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Court Referred Community Service Diary – 4

16/04/2014   |   No Comments »

Where Excuses Go to Poop“My brain processed disgust and fault, but fairness also factored”

I meant to pay the ticket on time, but when both extensions I’d requested were granted, so much time had passed I marginalized its importance. When I finally faced the music, the Traffic Commissioner was happy to suspend my hefty fine in exchange for 50 hours of community service at a local Goodwill Donation Center. Welcome to #4 in a series…(Here’s parts 12, and 3)

March/April 2014 – Goodwill Donation Center, Friday.

It’s one thing to work alongside Goodwill’s physically challenged employees and see the nonprofit’s bighearted claims of helping the disabled play out before you. It’s quite another thing to use a toilet after them.

HAIL SATAN_Where Excuses Go to DieBut first, a little scene setting…

Disabled persons selected to work at this particular Goodwill are essentially removed from the non-disabled. To use the employee break room, for example, they have to pass through the “regular” employees’ work areas, but not the other way around –because they’re stuck in a corner. They’re not banished in any way, but they do work in a rather lonesome neighborhood of the building.

I’d rather not exaggerate things by adding that their primary function –sorting donated clothes– is the most repellent of Goodwill tasks, but it’s true. It doesn’t help that the neighborhood in question is surrounded by a wall of six-foot roller-bins, clothing racks, and giant piles of donated garments. Benjamin Netanyahu would be jealous.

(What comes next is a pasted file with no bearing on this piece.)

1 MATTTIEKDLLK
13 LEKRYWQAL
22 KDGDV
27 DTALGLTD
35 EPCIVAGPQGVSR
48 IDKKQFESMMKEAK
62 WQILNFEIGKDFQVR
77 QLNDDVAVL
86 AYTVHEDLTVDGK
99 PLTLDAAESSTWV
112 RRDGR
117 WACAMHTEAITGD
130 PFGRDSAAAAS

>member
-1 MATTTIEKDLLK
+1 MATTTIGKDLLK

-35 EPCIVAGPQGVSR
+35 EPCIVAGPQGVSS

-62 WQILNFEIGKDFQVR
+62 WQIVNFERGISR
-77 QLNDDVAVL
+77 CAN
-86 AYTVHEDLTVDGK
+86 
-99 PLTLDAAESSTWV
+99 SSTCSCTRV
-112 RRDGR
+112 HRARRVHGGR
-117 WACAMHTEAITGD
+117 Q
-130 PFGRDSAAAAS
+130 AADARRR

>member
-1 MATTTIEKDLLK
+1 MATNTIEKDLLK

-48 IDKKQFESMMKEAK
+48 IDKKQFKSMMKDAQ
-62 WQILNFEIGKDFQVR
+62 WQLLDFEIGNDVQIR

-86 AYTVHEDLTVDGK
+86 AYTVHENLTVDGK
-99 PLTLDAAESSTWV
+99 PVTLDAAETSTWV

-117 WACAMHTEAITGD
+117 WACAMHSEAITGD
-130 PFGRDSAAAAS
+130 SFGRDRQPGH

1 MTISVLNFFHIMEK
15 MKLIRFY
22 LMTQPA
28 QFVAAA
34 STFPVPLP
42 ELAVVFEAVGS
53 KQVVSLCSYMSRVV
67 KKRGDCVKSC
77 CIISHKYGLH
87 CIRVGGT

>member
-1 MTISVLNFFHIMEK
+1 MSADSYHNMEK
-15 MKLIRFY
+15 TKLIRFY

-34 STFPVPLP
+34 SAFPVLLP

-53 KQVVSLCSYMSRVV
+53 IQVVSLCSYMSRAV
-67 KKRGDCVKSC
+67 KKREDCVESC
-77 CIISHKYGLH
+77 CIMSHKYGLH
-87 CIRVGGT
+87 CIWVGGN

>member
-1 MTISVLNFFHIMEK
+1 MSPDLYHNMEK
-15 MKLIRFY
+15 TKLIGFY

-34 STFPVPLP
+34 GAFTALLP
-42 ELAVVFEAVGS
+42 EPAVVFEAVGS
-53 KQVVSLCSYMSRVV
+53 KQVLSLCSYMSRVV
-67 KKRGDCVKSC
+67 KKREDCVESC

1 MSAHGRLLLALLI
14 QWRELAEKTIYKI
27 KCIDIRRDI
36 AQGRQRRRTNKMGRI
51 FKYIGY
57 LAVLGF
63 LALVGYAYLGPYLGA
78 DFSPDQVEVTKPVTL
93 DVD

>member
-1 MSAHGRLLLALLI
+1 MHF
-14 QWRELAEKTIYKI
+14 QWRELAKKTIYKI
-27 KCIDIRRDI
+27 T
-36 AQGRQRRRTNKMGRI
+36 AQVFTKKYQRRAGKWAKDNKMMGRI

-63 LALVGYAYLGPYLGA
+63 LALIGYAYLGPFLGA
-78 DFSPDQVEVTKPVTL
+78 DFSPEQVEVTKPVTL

Donated Clothing Fun Fact: even by the time garments reach the floor, soiled handkerchiefs and, er, other items, can often be found in pockets. It’s dicey, sure, but my guess is everyone goes through a checking-pockets phase regardless. You can’t watch how nonchalantly bags of expensive clothing are thrown from luxury cars by people who decline receipts without letting your curiosity get the best of you. Read the rest of this entry »

YOU are Chuck Stone

10/04/2014   |   2 Comments

You’re told someone upset is waiting to speak with you on line two.

Former Daily News columnist Chuck Stone_Daily News photo by G.W. MillerHe’s alternately weeping and cursing. He’d just informed whoever answered that your office’s most experienced people don’t count for shit: it’s you or nobody.

He’s on the run, apparently, and deathly afraid of the cops learning his location. He’s a suspected murderer they’ve been after for months. He’s tired. He can’t run anymore. It was self-defense, he insists, but in police custody he knows he’s in for beatings and probably death.

Terrific. You’ve got it bad enough as it is; you don’t need more hassles. As the only black man with a desk in this white staff room, you already stick out like a sore thumb. Hell, just out in the hallway, above the restrooms, the words “COLORED” and “WHITE” are under scant few of coats of paint –and you remember when the first was applied.

THE NEWSROOMExplicit racial segregation may have been recently outlawed, but the leftovers of implicit segregation are everywhere. You know some of your colleagues are lurking, questioning why you’d even been given this job. You’re one of maybe three black journalists in America working for a major metropolitan newspaper (white owned, of course).

Not only are you lucky you’re not pushing a broom, here’s your next story being handed to you personally. No hunting down witnesses for lengthy interviews, no knocking on doors or being told to get lost. All so you can stand in the way of 20 seething badges, each of whom is banging at the starting gate for a run at your new friend. There are few things cops hate more than not controlling the narrative of an apprehension, and this won’t easily be forgotten.

But that’s okay: you’ve got this. You are Chuck Stone. Read the rest of this entry »